On 1 October 2009, Iraq passed Law No. 20 Compensating the Victims of Military Operations, Military Mistakes and Terrorist Actions. Its Article 1 stipulates that all citizens (‘natural persons’) who have been affected by war operations, military mistakes and terrorist acts in Iraq are entitled to compensation. It also provides support to the victims’ families. The law applies retroactively to incidents occurring on or after 20 March 2003, the date of the American invasion of Iraq.
The law identifies five categories eligible for reparation: martyrdom or being missing; full or partial disability; injuries/casualties and conditions requiring short-term treatment; damages to property (including vehicles, houses, agricultural lands, stores and inventory, and companies); and damages affecting employment and study. For the first three categories, the law provides for reparation that can have the form of a one-time grant, a monthly pension or a plot of residential land, to be awarded directly to the victim or to the family of the victim (in the case of martyrdom or loss).
Although considerable progress was made in compensating victims since this act has passed, the implementation of the law has its challenges. Some problems stem from the difficulties of implementing a reparations programme in the midst of the poor security situation in Iraq -that further deteriorated following the advance of ISIS in 2014- and in a context where state institutions are weak. For instance, in war waged areas, victims often faced difficulties in obtaining the documents needed to submit reparations claims from government offices. And while compensation money is distributed at the governorate level, many Internally Displaced Persons did not want to return to their governorates due to the volatile security situation.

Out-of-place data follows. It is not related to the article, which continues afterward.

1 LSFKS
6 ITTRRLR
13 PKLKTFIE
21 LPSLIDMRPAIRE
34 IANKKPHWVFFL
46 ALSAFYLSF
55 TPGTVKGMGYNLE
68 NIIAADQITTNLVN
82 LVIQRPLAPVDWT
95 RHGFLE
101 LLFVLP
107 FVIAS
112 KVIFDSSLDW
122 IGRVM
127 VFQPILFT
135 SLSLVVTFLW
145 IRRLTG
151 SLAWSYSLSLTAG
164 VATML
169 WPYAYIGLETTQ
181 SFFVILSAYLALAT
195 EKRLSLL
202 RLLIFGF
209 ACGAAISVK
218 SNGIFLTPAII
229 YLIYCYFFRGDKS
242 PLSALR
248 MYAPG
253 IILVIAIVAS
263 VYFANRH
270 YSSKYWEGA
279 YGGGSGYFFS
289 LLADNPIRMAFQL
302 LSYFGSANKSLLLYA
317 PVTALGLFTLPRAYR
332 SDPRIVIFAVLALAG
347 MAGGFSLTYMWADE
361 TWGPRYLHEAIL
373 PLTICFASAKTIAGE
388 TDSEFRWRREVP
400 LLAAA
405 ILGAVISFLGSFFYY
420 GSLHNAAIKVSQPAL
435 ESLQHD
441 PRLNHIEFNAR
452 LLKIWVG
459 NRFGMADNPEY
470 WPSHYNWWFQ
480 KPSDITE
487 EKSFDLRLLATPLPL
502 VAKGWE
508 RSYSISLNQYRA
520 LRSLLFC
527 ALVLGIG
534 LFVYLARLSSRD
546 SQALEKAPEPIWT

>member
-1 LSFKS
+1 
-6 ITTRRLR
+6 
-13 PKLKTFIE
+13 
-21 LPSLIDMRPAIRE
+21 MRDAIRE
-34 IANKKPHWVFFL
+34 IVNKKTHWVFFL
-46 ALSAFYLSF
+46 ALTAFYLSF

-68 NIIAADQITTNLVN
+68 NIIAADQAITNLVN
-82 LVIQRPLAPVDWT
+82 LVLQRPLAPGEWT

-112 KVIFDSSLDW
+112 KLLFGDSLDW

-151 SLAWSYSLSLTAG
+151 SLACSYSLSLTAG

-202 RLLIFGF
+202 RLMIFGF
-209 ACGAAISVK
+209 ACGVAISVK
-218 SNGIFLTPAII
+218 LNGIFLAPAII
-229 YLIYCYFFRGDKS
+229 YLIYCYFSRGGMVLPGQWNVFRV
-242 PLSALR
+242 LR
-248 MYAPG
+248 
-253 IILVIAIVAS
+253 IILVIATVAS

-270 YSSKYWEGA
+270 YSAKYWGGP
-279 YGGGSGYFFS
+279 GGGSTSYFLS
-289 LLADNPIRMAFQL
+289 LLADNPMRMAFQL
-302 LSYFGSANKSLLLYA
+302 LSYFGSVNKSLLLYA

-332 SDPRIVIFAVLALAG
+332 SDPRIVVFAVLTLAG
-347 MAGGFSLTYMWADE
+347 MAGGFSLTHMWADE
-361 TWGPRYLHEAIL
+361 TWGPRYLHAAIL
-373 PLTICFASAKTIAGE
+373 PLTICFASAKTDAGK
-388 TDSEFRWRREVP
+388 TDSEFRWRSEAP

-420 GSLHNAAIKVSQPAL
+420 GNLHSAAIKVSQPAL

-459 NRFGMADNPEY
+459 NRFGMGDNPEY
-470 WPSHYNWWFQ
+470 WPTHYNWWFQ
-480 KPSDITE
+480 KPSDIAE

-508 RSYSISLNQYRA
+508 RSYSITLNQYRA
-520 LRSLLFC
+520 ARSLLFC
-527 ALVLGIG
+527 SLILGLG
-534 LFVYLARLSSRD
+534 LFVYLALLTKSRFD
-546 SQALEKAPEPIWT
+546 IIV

Other factors hindering access to compensation are the high standard of proof compensation applicants must meet, the large number of reparation requests and the mechanism’s institutional structure; the two key institutions for receiving and assessing compensation claims, the Central Committee and subcommittees formed of representatives of various government ministries, headed by a judge, are considered bureaucratic and non-specialized. There is also no central funding system to make payments and other forms of reparation under Law 20.
In view of the rise of ISIS, Law No. 20 was amended in 2015 by Law No. 57. Its scope was expanded to include both natural and legal persons and, partly in an effort to speed up the process of granting reparations, changes were made to the institutional structure: the role of the Central Committee in Baghdad is now limited to making the final decision on cases of property damage and reviewing appeals on other types of cases. Also, the bodies’ composition was changed, among other things, to include a representative of the victims themselves. Still, the Central Committee and subcommittees remain quasi-judicial bodies in essence, rather than administrative institutions, which places important limitations on victims in accessing reparations.
This information is retrieved from the following sources: